Forsyth plans to keep its taxes at 3 mills for the seventh year in a row. Council voted to keep the 3-mill rate without discussion at its Aug. 3 meeting. The taxes are expected to bring $356,694 into the city’s account this year compared to $342,366 last year because of increased property values.
In the past council has specified that property tax revenues will be used for special projects in the city, primarily recreation. A consultant developed a long-term plan for all its parks at a cost of about $7 million. City manager Janice Hall said later in the meeting that she is pursuing grants to work on the plan for the parks in phases as the city can afford it, but the property taxes weren’t tied to the parks development.
Hall said it is a good time to apply for grants, and the city has funds to apply for 50-50 matching grants for the parks. She said Forsyth has $626,000 in its special projects account. Council voted to advertise the proposed 2020 millage rate with the date for a public hearing on Tuesday, Sept. 8.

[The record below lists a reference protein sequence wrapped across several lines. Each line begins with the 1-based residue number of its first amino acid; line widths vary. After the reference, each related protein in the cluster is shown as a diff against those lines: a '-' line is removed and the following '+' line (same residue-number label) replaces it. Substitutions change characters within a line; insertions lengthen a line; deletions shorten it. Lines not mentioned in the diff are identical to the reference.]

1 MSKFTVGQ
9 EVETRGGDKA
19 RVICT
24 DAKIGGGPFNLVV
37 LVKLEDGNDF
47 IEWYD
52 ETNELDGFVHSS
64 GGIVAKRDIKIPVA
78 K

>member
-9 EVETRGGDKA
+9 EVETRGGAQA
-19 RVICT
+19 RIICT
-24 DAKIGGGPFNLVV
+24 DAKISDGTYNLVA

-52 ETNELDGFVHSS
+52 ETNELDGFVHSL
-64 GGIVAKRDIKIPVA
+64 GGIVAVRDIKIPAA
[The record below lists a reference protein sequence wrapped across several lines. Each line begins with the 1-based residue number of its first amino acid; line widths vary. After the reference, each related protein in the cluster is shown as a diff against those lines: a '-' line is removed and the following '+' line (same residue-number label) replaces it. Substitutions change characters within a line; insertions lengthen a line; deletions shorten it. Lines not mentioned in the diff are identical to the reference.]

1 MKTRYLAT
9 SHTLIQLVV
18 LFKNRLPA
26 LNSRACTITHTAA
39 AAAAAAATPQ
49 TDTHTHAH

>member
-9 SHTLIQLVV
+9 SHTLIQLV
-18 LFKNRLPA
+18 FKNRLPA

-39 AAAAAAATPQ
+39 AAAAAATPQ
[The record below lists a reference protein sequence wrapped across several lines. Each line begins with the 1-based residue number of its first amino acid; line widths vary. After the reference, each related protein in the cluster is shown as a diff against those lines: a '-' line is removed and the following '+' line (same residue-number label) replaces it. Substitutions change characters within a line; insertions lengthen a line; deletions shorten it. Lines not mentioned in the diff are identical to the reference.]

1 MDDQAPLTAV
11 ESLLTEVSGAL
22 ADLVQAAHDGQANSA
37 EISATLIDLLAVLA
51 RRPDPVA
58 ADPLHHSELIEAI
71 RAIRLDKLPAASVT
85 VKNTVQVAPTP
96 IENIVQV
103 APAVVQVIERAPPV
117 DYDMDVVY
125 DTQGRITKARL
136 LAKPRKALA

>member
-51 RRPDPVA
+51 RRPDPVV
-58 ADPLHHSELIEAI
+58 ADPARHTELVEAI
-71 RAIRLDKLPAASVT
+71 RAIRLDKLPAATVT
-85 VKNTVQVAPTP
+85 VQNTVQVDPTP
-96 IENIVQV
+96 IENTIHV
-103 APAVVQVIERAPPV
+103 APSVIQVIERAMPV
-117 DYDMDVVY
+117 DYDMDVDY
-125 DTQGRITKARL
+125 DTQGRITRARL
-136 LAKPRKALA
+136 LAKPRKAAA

• In other business council approved an agreement with Norfolk Southern whereby Forsyth will move four electrical wires that cross over the railroad. The wires are three 7.2kV wires and one neutral wire that go over tracks between Railroad Ave. and Indian Springs Drive. Hall said Norfolk Southern has determined the wires are too low for double stack cars to run under them.
Hall said that although this is a project Norfolk Southern wants done, Forsyth is responsible for the work and its cost and must also pay a $1,900 insurance fee to Norfolk Southern in connection with it. The agreement and insurance is to allow Forsyth access to Norfolk Southern’s property to do the work. Hall said Norfolk Southern is waiving $8,500 in permit fees for the work.
“We have to put the line at the height they want,” said Hall.
“What happens if we don’t do it?” asked council member Greg Goolsby.
City attorney Bobby Melton indicated Norfolk Southern is within its legal rights to demand the city move the lines. Council member Julius Stroud, who attended the meeting electronically, abstained because he said he couldn’t hear the information and discussion about the agreement.